Dissatisfaction with the U.S. health care system is increasing despite impressive technologic advances. This dissatisfaction is one factor that has led patients to seek out complementary and alternative medicine (CAM) and led medical schools to start teaching CAM. This paper focuses on the University of Arizona's approach to developing and implementing a comprehensive curriculum in integrative medicine. Integrative medicine is defined much more broadly than CAM. It is healing-oriented medicine that reemphasizes the relationship between patient and physician, and integrates the best of complementary and alternative medicine with the best of conventional medicine. Since its inception in 1996, the Program in Integrative Medicine (PIM) has grown to include a two-year residential fellowship that educates four fellows each year, a distance learning associate fellowship that educates 50 physicians each year, medical student and resident rotations, continuing medical and professional education, an NIH-supported research department, and an active outreach program to facilitate the international development of integrative medicine. The paper describes the PIM curriculum, educational programs, clinical education, goals, and results. Future strategies for assessing competency and credentialing professionals are suggested.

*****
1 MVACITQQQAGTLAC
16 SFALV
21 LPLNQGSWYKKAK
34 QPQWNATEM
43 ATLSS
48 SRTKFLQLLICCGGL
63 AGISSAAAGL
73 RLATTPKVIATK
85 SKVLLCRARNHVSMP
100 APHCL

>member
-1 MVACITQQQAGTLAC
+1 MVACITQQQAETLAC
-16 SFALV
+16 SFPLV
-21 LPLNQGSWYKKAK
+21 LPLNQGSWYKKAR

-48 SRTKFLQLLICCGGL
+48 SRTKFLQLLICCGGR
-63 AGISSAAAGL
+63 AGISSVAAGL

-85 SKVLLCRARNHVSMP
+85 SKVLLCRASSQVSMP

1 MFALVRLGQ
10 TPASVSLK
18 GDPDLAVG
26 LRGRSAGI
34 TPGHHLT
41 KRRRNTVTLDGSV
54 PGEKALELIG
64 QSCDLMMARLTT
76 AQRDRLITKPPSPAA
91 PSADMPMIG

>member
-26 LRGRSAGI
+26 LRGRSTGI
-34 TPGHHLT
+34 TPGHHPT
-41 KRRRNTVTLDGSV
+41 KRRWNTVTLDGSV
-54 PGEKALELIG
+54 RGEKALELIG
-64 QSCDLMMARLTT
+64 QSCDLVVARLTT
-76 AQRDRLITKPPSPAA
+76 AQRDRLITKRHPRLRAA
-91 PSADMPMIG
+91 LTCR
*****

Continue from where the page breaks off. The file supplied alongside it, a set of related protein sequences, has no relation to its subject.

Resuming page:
ASJC Scopus subject areas